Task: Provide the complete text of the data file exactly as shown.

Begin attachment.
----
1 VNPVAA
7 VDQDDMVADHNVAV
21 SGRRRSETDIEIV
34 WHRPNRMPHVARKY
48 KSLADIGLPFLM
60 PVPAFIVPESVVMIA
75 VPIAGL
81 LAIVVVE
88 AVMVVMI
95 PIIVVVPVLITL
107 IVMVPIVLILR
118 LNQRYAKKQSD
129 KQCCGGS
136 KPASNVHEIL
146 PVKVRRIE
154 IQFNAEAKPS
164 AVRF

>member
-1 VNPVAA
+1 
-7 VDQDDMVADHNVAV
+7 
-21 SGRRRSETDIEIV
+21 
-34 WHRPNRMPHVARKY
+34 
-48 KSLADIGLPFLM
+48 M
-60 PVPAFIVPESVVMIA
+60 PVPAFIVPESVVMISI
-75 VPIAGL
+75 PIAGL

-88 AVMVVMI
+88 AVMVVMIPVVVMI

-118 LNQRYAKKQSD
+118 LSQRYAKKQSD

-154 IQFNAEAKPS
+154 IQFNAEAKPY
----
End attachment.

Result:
1 VNPVAA
7 VDQDDMVADHNVAV
21 SGRRRSETDIEIV
34 WHRPNRMPHVARKY
48 KSLADIGLPFLM
60 PVPAFIVPESVVMIA
75 VPIAGL
81 LAIVVVE
88 AVMVVMI
95 PIIVVVPVLITL
107 IVMVPIVLILR
118 LNQRYAKKQSD
129 KQCCGGS
136 KPASNVHEIL
146 PVKVRRIE
154 IQFNAEAKPS
164 AVRF

>member
-1 VNPVAA
+1 
-7 VDQDDMVADHNVAV
+7 
-21 SGRRRSETDIEIV
+21 
-34 WHRPNRMPHVARKY
+34 
-48 KSLADIGLPFLM
+48 M
-60 PVPAFIVPESVVMIA
+60 PVPAFIVPESVVMISI
-75 VPIAGL
+75 PIAGL

-88 AVMVVMI
+88 AVMVVMIPVVVMI

-118 LNQRYAKKQSD
+118 LSQRYAKKQSD

-154 IQFNAEAKPS
+154 IQFNAEAKPY